HEALTH Surgery and straight to graduation

June 15, 2018 GMT

Bethel High School senior Sophie Bjornson may have thought she stopped growing taller a year ago, but this past December she gained 2 inches in three and a half hours.

That day, Bjornson underwent a scoliosis revision surgery at Danbury Hospital’s Spine Center to correct what had become a 48-degree curve in her spine.

Her surgeons, Dr. David Kramer and Dr. David Bomback, used 20 screws, two rods and fusion techniques on 10 vertebrae to straighten the slowly growing “S” curve.

“I went from being five-foot six with a curvy spine, uneven shoulders and hips and a huge rib hump, to being almost perfectly (straight),” Bjornson said, noting that she now stands 5 feet 8 inches tall.

And though the surgery was not done strictly for the aesthetic difference it created, Bjornson and her surgeons said, it was an added bonus to the risky procedure.

As with many cases of scoliosis, Bjornson said the changes to her appearance caused by the curve did take a toll on her self esteem. Though she didn’t get bullied about her condition, she said, she would notice it when dress shopping, going to the beach, or other times her back might be exposed.

“For me it was personally knowing the hump was there and that I was uneven,” she said. “The aesthetic difference was huge — it made me realize how much this did change me.”

Bjornson was in a small percentage of adolescents with idiopathic scoliosis — curving of the spine caused for unknown reasons — whose curve did not stop progressing despite the doctors best efforts after her early diagnosis in middle school.

She hopes sharing her story, especially during National Scoliosis Awareness Month, will help others with the condition know they aren’t alone and show the importance of scoliosis screenings that are performed in schools.

It was one of those routine screenings in middle school that led her school nurse to contact Kramer and Bomback, who diagnosed her with what was then a 34-degree curve.

The doctors had Bjornson wear a back brace, which typically will halt the curve from progressing, but by her freshman year it had reached 38 degrees, and then 48 degrees by last November.

“In that magnitude, in all likelihood it will continue to progress and progress even after she stopped growing,” Bomback said.

So, Bjornson, her family, and her doctors were left with two options — to wait and monitor the curve until surgery was absolutely necessary, or fix the curve right away.

The decision was somewhat difficult considering that, aside from the unevenness it caused in her body, the curve was not yet causing Bjornson any severe pain or limiting her mobility. She was able to participate on the volleyball and swim and dive team and worked as a cashier with almost no noticeable problems.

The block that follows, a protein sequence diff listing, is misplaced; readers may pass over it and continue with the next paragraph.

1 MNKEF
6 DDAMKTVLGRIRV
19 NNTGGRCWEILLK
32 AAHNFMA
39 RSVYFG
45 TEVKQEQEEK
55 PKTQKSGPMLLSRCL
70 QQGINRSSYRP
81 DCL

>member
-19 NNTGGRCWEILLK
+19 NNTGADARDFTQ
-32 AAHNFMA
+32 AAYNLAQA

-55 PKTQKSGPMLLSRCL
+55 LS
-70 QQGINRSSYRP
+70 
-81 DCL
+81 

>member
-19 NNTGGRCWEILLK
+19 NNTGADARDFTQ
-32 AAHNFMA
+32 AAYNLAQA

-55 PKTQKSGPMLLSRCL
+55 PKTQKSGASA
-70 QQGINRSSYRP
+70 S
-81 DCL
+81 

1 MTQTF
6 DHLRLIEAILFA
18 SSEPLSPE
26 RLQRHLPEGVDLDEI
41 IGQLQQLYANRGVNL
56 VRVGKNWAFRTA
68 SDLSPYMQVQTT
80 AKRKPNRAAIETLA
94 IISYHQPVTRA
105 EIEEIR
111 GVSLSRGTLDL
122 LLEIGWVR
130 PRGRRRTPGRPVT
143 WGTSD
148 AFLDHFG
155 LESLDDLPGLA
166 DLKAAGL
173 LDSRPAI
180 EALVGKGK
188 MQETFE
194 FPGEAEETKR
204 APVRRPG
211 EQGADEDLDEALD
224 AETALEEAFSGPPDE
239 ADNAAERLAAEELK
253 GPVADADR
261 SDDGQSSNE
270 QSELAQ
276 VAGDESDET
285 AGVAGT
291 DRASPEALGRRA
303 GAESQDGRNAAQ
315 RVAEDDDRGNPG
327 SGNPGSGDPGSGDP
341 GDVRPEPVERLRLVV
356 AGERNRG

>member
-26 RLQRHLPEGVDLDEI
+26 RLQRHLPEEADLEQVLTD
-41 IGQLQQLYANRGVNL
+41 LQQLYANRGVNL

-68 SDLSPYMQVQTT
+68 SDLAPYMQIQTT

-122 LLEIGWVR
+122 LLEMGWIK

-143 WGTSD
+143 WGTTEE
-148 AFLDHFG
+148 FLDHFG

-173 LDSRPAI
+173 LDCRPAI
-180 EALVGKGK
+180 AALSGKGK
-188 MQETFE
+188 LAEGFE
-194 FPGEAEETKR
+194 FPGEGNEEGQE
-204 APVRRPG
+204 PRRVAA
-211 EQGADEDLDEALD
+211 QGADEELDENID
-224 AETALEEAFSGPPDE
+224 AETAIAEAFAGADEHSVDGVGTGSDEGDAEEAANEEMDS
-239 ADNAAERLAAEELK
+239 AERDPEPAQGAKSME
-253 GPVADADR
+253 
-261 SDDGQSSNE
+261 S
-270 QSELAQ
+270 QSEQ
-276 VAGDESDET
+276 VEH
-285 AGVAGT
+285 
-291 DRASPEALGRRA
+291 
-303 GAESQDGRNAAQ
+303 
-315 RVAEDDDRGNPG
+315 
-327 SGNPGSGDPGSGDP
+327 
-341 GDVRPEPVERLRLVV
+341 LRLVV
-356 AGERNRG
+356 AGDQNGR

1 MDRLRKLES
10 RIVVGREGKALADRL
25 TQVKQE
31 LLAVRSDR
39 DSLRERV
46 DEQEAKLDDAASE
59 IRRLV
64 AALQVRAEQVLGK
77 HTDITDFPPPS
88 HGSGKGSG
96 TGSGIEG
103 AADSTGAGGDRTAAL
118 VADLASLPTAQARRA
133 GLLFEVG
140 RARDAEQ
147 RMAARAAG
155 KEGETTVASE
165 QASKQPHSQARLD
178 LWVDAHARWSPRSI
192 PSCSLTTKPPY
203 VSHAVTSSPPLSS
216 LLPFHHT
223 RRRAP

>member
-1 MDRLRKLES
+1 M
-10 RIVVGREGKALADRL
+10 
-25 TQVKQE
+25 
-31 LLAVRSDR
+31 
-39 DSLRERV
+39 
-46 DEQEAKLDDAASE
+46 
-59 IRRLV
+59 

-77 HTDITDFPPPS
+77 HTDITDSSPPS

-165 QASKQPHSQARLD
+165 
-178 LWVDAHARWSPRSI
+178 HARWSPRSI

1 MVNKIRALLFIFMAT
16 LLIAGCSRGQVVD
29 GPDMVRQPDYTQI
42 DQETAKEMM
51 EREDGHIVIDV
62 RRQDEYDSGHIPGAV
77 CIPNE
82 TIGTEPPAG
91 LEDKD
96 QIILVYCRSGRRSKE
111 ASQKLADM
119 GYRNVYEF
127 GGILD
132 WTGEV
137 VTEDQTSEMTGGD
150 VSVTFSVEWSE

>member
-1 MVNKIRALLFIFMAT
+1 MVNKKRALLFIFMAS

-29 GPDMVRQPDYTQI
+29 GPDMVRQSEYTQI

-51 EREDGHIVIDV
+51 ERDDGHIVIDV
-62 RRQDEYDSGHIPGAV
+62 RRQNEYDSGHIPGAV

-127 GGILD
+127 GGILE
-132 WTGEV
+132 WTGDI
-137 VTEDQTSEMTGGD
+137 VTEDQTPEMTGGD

“There’s never a good time for this kind of surgery,” Kramer said “It’s a scary decision because you’re taking a very healthy, physically fit person without much pain...and saying, ’Okay, let’s do one of the biggest operations we know, and one of the most painful.”

But it was ultimately the fact that Bjornson was young and healthy that led her and the doctors to agree it would be the best time to do the surgery.

Recovery time for younger patients is significantly easier, the doctors said, and fixing the spine at 48 degrees rather than a more drastic curve would allow a more appealing “cosmetic correction.”

Bjornson only spent a few days after the surgery in physical therapy, unlike older patients who may need up to three hours a day for weeks afterward.

She also said it was the right time to have the surgery because it would allow her to participate in all senior year activities and avoid taking time off from college in the future.

“I wanted to do it sooner rather than later,” Bjornson said. “I knew most of all I wanted to be straight when I was walking at graduation.”

The 18-year-old will get her wish on Tuesday, when she graduates from Bethel High School.

She will continue to check in with Bomback and Kramer for another six months to ensure there are no complications.

The doctors said they perform about 40 surgeries each year on patients that suffer from scoliosis, some for corrections like Bjornson’s case and others to fix complications in patients who may have had surgeries done elsewhere years ago.

The two surgeons own a private practice called Connecticut Neck and Back Specialists. The surgeon’s private practice and Danbury Hospital’s Spine Center are one of three places in Connecticut that are able to do both these adult and pediatric scoliosis surgeries.

Bomback said this is mostly because it requires further specialization than just becoming a spine surgeon.

“There are a plethora of spinal surgeons in the state of Connecticut, but the number of spine surgeons that have been trained to do what we call spinal deformity surgery is a much smaller pool, and then in that pool, those that feel comfortable working in pediatrics is even smaller,” he said.

The hospital and the practice’s history of performing the procedures has made it so that the entire staff, even before and after the operation, have become somewhat of specialists in dealing with cases of scoliosis.

Bjornson said it was the staff that helped during her surgery that, in part, made her decide to study nursing when she heads to Western Connecticut State University next year.

“After my surgery, I had the best experience with all the nurses,” she said. “They were so helpful and they stuck by me. Whenever I called them they would always be there.”